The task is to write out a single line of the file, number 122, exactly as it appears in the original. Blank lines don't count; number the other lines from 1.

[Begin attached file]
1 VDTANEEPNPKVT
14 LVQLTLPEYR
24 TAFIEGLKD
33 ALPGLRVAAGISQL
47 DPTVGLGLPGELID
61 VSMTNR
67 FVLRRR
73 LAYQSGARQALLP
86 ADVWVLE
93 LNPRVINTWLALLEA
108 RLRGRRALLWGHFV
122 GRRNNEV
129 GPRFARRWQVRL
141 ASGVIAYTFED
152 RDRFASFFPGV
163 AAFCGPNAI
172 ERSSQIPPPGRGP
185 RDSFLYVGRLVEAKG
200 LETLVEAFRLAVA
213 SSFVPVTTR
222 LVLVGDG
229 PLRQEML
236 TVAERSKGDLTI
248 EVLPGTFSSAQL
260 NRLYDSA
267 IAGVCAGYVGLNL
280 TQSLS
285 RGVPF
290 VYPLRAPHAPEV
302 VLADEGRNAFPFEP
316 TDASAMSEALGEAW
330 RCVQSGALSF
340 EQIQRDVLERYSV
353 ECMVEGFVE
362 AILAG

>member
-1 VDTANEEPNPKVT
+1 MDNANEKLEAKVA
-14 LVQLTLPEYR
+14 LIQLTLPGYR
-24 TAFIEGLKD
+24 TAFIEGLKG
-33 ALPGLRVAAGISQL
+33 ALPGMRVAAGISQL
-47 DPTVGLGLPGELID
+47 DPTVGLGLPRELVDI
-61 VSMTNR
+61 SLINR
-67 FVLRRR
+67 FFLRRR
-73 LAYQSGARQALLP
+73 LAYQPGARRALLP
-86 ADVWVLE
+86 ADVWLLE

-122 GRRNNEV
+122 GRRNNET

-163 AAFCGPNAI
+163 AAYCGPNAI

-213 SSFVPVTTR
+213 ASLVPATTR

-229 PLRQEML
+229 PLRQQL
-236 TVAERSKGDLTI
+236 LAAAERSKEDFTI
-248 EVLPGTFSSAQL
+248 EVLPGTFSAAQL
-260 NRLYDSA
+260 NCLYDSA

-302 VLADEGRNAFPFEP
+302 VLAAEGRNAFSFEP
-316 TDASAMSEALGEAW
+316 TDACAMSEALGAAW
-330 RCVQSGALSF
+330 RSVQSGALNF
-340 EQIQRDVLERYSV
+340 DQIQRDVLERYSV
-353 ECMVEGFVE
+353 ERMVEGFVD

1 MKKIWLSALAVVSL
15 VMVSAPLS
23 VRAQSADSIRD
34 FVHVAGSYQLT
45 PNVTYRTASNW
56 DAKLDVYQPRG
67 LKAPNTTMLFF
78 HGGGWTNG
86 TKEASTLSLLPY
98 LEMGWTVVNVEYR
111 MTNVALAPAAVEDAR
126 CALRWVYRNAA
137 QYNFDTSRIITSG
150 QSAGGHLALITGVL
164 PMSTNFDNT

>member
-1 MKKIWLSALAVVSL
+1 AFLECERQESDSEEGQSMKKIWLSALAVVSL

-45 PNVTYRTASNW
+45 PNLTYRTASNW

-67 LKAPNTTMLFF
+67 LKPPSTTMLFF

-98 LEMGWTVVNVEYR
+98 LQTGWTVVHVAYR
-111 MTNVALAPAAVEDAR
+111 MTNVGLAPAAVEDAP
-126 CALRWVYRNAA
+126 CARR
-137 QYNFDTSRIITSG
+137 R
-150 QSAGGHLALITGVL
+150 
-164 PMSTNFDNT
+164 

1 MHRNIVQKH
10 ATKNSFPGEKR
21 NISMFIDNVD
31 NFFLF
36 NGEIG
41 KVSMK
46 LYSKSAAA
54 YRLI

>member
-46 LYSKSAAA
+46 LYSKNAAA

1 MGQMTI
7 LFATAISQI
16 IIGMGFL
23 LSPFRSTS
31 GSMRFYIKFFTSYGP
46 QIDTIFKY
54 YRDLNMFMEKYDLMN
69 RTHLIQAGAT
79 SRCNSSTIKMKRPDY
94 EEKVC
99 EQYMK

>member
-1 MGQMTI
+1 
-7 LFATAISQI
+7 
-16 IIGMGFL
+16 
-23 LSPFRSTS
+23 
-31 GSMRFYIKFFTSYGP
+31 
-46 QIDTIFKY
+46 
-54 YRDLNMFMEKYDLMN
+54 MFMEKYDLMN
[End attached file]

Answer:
-46 LYSKSAAA